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Few businesses are regulated as eccentrically as the drinks business. A host of state and local laws, mostly relics of historical movements like Puritanism or abolitionism, have left the United States a diverse patchwork of jurisdictions with different -- and often odd -- rules about who can sell what kind of alcohol when and in what way. For example, in many states, alcohol can't be sold on Sundays, under the sophisticated legal reasoning that you should be in church. Some of these old laws are more relevant to business than others, however, and last week a ruling came down in Missouri that could pave the way for big liquor conglomerates such as Diageo (NYSE: DEO ) and Beam (NYSE: BEAM.DL ) to better consolidate the American market.
At issue is a law adopted by a dozen states nationwide that requires distillers to continually do business with the same distribution wholesalers, allowing a distiller to terminate a relationship with a wholesaler only if the distiller can legally prove "good cause." In effect, this rule prevents distillers from cutting costs by switching or combining wholesalers. These laws, and restrictions like them, such as limiting the number of stores a single business may own, were largely a response to the post-Prohibition era, in which organized crime had monopolized the alcohol supply chain, and were an attempt to introduce checks on that monopoly.
Today, however, the organizations attempting to consolidate the liquor supply aren't mobsters; they're public companies, and rules preventing them from shoring up their distributors are at odds with how business is done in other industries. Big liquor companies want more control over their wholesalers, and these laws prevent them from exercising the market power to ensure that wholesalers operate efficiently and focus on following the distiller's promotion and sales strategy.
So in May, French drinks giant Pernod Ricard, family-run rum icon Bacardi, and Diageo, the world's largest spirits producer, took aim at dismantling these regulations by announcing they would no longer be supplying Missouri-based wholesaler Major Brands with their products. The expected legal confrontation ensued almost immediately, with Major Brands seeking a court order requiring Diageo, which alone accounted for nearly a quarter of Major Brands' sales, to continue its existing distribution agreement. Diageo, meanwhile, was hoping to strike down its legal obligations to its wholesalers outright, freeing the company to select business partners as it saw fit.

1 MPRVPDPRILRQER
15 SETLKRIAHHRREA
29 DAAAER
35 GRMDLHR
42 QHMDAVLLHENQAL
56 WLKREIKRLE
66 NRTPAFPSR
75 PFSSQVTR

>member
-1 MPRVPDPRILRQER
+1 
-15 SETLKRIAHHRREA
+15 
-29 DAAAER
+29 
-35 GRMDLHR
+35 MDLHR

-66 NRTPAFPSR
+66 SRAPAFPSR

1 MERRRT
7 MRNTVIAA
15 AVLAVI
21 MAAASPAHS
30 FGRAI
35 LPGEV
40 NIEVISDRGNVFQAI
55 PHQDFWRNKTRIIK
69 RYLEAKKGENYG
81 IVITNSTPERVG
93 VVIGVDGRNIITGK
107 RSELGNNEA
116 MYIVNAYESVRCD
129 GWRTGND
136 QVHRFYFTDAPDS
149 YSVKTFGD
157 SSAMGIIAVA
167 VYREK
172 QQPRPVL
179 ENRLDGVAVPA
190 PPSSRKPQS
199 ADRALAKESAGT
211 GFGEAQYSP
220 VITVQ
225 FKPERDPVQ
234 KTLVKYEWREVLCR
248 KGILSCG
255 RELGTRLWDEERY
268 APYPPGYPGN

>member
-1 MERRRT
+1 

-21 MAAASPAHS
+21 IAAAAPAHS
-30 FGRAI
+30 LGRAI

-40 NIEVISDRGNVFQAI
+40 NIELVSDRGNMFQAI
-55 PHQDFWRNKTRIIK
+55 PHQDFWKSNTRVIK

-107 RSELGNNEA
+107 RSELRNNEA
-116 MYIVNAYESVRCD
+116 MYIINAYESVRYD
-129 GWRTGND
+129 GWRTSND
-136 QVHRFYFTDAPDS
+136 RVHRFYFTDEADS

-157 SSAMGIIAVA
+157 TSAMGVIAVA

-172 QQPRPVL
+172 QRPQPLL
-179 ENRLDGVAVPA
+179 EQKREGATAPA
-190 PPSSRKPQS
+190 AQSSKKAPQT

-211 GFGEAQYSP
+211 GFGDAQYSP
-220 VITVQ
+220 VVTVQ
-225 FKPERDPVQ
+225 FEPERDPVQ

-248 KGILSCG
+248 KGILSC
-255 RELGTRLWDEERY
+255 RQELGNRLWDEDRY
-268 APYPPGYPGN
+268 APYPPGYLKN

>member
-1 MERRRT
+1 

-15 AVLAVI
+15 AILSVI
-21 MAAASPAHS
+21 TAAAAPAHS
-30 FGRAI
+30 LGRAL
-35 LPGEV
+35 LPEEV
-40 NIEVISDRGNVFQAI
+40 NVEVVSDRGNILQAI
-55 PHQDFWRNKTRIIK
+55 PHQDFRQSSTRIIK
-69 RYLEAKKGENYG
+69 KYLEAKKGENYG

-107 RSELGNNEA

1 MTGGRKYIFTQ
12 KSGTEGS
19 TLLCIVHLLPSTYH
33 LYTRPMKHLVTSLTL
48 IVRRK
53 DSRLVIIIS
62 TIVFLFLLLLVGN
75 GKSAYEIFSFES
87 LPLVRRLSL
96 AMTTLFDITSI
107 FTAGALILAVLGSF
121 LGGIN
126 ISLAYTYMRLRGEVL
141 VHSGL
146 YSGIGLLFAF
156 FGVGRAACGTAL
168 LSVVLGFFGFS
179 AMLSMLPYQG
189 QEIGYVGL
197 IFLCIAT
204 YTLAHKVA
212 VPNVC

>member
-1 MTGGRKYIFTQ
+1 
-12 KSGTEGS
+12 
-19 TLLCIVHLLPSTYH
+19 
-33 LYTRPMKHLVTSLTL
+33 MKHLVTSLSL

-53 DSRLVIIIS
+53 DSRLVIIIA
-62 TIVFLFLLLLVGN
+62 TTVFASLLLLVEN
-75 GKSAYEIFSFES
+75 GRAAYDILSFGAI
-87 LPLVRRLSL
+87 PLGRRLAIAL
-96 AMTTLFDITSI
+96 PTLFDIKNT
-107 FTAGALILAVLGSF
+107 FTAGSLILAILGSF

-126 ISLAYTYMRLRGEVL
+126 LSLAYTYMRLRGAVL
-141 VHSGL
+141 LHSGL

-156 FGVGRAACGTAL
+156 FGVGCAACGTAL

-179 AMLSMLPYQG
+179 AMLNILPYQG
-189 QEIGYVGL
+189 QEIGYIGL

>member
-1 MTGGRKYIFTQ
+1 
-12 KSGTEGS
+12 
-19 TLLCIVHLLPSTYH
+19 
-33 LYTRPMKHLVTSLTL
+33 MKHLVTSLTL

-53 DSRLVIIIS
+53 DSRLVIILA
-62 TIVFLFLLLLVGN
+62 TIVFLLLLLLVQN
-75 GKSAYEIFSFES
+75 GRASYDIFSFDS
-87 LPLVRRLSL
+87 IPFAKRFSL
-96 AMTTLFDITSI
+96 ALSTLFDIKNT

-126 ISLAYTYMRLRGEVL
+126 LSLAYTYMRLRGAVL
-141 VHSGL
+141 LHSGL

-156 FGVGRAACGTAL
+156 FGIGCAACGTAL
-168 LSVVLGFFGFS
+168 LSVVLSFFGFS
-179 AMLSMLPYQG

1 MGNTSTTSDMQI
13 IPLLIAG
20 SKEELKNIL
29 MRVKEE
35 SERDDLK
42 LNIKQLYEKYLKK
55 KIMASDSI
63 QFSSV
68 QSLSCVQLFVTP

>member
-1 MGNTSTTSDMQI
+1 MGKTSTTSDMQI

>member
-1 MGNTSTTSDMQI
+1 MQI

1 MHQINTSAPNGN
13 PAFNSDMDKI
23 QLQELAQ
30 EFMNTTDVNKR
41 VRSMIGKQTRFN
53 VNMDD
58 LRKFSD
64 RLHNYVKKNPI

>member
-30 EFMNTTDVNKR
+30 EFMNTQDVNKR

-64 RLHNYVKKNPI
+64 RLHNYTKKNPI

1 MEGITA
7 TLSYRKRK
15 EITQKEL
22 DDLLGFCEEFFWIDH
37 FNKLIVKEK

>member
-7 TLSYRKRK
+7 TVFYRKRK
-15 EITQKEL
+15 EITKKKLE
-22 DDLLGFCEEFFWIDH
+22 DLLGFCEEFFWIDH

The Circuit Court decision last Thursday ruled that Diageo had indeed broken its contractual obligations with Major Brands, but nonetheless refused to grant Major Brands the right to continue distributing Diageo products against Diageo's will, reasoning that such an "uneasy alliance" would require indefinite court oversight. Instead, the judge determined that the harm Major Brands would suffer from the loss of Diageo's business could be compensated with damages, potentially including the full enterprise value of Major Brands if the company couldn't continue on after losing Diageo's business.
Both sides claimed victory. Major Brands pointed out that the ruling affirmed that it was in the legal right, and CEO Sue McCollum expects to receive significant damages. The real winner, however, was probably Diageo, which gained the right to transfer its business to Major Brands' rival Glazer's Distributors and will probably attempt to use this ruling as a tool to chip away at similar laws in other states. The long-term benefits of consolidating the company's wholesalers should easily overcome the cost of damages in this case: The $550 million Major Brands brings in as annual revenue is just over 1% of the $44 billion in net income that Diageo recognized last quarter. Smaller distillers, like bourbon whiskey purveyor Beam, may enjoy the benefits of Diageo's actions without paying a dime.
This will provide another approach for boosting earnings at the top liquor companies as they become free to cut costs and more tightly focus their promotional efforts in the world's biggest liquor market. That's good news for investors, who have come to appreciate the solid competitive moats and predictable dividends of the big liquor distributors.
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